Polysemy in the mental lexicon: Relatedness and frequency affect representational overlap.

Bernadet Jager, Matthew J. Green, Alexandra A. Cleland

Research output: Contribution to journalArticlepeer-review

10 Citations (Scopus)
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Meaning relatedness affects storage of ambiguous words in the mental lexicon: unrelated meanings (homonymy) are stored separately whereas related senses (polysemy) are stored as one large representational entry. We hypothesized that word frequency could have similar effects on storage, with low-frequency words having high representational overlap and high-frequency words having low representational overlap. Participants performed lexical decision or semantic categorization to high- and low-frequency nouns with few and many senses. Results showed a three-way interaction between frequency, task type, and polysemy. Low-frequency words showed a polysemy advantage with lexical decision but a polysemy disadvantage with semantic categorization, whereas high-frequency words showed the opposite pattern. These results confirmed our hypothesis that relatedness and word frequency have similar effects on storage of ambiguous words.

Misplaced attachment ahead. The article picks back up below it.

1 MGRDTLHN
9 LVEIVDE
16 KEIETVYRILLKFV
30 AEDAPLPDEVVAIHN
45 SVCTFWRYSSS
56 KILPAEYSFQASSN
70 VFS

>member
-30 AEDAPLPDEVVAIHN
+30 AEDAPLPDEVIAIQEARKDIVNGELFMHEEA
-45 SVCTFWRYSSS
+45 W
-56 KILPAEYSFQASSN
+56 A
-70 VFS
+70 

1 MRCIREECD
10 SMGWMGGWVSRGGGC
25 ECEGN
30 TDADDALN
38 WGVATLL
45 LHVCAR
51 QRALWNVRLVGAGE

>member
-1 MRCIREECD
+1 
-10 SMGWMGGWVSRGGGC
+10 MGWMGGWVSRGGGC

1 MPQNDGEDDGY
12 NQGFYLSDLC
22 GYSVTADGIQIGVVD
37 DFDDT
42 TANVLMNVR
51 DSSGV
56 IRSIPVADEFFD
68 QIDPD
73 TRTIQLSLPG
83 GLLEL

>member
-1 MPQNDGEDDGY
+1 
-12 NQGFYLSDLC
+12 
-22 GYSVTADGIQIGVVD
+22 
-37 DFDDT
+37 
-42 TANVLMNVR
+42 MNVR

Original languageEnglish
Pages (from-to)425-429
Number of pages5
JournalLanguage cognition and neuroscience
Issue number3
Early online date5 Nov 2015
Publication statusPublished - 2016

Bibliographical note

The reported research and the writing of this paper were sup-ported by a grant awarded by the Graduate School in the College of Life Sciences and Medicine in Aberdeen.


  • polysemy
  • lexical ambiguity
  • relatedness
  • word frequency
  • representational overlap


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